We have assessed the diet of coyotes in Prince Edward County through scat and stomach content analyses. From this, we have determined that mice, voles, cottontail rabbits, and fruit (apples and berries) make up the majority of the diet of coyotes in the county. Coyotes in our study area seem to make very little use of deer as a food item throughout the year. Similarly, livestock does not appear to be a primary component of the diet.

5. Are farmers ranchers willing to concede any benefits to coyotes in the county?,,,,,,,,,,,,,,rodent control?

Produce farmers in particular have told us that they like having the coyotes around their property, because they keep the rodent population under control, which in turns provides benefits to their crops. Other farmers have also acknowledged the benefits of coyotes keeping rodent numbers to a minimum around their grain sheds.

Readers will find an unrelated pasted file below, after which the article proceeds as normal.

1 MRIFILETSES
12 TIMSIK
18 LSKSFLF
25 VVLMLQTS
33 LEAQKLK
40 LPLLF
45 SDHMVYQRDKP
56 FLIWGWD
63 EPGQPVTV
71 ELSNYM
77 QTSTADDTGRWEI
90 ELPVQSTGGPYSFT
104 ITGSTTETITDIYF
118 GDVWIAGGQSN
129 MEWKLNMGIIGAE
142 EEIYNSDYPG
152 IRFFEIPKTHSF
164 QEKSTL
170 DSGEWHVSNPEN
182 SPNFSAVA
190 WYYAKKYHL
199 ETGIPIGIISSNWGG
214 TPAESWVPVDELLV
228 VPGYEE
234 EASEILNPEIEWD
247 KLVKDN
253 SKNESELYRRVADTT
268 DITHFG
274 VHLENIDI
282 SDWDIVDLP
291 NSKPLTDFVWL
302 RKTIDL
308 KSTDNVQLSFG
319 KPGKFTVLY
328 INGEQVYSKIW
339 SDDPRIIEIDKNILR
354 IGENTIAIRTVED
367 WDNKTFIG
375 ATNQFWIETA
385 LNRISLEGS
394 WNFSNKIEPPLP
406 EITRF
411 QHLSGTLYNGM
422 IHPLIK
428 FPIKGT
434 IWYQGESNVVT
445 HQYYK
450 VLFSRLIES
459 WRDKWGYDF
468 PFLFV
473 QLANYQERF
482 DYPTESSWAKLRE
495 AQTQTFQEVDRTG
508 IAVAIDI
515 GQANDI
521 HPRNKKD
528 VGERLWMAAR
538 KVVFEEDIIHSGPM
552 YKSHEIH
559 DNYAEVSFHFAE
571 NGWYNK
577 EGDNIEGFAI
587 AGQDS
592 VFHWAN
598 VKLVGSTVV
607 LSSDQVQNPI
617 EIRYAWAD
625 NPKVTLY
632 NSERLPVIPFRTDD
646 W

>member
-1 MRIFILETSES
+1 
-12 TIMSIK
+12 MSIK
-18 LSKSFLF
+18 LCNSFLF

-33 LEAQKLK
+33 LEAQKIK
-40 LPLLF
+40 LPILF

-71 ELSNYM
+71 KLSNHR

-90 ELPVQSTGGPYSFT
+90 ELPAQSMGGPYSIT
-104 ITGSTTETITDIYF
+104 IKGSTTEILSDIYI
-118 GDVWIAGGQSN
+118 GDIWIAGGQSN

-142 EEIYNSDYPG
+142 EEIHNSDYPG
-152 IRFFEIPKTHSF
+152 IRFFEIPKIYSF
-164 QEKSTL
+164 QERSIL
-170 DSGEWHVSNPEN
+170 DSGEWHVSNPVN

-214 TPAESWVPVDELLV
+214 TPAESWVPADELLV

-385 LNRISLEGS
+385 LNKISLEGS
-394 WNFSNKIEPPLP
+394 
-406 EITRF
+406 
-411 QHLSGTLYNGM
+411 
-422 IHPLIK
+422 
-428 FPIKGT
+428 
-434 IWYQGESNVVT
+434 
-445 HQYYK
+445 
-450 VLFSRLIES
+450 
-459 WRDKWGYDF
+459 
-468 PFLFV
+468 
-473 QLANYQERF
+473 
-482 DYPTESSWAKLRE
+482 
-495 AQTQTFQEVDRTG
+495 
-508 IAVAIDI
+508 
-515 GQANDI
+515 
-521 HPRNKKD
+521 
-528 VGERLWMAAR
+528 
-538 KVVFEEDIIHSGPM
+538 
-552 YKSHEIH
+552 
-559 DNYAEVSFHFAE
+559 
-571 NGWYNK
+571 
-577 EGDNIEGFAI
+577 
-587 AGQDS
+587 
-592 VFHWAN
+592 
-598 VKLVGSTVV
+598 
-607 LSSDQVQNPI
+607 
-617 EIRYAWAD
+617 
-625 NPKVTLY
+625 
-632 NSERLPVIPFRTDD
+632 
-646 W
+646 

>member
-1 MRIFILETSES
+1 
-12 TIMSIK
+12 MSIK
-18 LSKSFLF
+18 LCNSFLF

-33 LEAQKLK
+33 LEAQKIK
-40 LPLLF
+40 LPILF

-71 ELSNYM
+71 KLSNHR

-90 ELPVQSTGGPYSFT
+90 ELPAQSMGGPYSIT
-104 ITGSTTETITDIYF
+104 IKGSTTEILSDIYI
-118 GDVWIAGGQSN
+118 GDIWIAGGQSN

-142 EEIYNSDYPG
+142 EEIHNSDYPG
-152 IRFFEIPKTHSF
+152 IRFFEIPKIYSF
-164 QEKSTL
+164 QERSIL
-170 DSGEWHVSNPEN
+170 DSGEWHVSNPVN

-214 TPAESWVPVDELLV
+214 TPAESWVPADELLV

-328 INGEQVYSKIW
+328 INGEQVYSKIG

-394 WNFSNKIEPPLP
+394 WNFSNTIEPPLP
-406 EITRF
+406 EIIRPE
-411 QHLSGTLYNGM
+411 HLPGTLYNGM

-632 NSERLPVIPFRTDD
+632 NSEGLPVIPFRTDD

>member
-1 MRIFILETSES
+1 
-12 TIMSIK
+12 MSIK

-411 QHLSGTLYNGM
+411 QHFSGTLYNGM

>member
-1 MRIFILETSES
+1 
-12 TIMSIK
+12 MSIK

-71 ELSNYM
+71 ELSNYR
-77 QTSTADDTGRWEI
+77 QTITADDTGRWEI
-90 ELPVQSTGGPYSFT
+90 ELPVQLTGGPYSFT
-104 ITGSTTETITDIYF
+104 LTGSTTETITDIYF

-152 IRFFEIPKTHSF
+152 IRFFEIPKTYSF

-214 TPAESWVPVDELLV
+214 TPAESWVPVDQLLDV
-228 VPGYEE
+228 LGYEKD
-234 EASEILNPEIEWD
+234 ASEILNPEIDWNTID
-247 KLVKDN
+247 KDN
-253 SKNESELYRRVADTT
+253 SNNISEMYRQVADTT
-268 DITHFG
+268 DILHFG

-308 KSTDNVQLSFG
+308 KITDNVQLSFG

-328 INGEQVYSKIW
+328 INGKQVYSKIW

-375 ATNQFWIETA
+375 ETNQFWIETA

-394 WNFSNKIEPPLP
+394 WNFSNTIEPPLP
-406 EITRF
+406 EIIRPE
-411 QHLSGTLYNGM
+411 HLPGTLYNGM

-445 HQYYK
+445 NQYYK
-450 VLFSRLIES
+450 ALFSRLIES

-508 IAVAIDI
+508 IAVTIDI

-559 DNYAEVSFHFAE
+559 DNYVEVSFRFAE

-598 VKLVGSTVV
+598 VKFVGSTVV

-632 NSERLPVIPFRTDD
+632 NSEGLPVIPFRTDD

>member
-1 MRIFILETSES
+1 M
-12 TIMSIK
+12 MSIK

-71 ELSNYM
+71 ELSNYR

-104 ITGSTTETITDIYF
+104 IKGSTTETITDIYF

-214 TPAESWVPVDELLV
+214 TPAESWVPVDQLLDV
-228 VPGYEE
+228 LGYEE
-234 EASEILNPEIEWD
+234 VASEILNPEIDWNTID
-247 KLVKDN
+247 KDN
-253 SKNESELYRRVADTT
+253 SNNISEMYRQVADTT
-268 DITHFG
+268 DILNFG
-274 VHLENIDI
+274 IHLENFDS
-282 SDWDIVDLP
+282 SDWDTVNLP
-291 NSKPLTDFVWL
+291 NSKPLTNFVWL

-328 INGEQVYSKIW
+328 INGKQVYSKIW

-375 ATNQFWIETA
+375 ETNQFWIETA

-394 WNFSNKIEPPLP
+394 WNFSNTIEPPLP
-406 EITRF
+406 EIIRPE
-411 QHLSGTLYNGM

6. Are any ranchers and farmers modifying their age old practices of letting livestock wander, not be watched, not moved into enclosures at days end?

Yes, we are aware of a few sheep producers in the area that bring their flocks up to the buildings at night, particularly during lambing season. They also state that they increase their vigilance of the flock during this time. Many producers also have livestock guarding animals or dogs as another measure of depredation control.

Hope this helps contribute to some useful discussion on your blog.


Ashley McLaren
Wildlife Research Biologist
Wildlife Research & Development Section
Ontario Ministry of Natural Resources
Trent University, DNA Building
2140 East Bank Drive
Peterborough, ON, K9J 7B8
Phone: 705-755-2279
Fax: 705-755-1559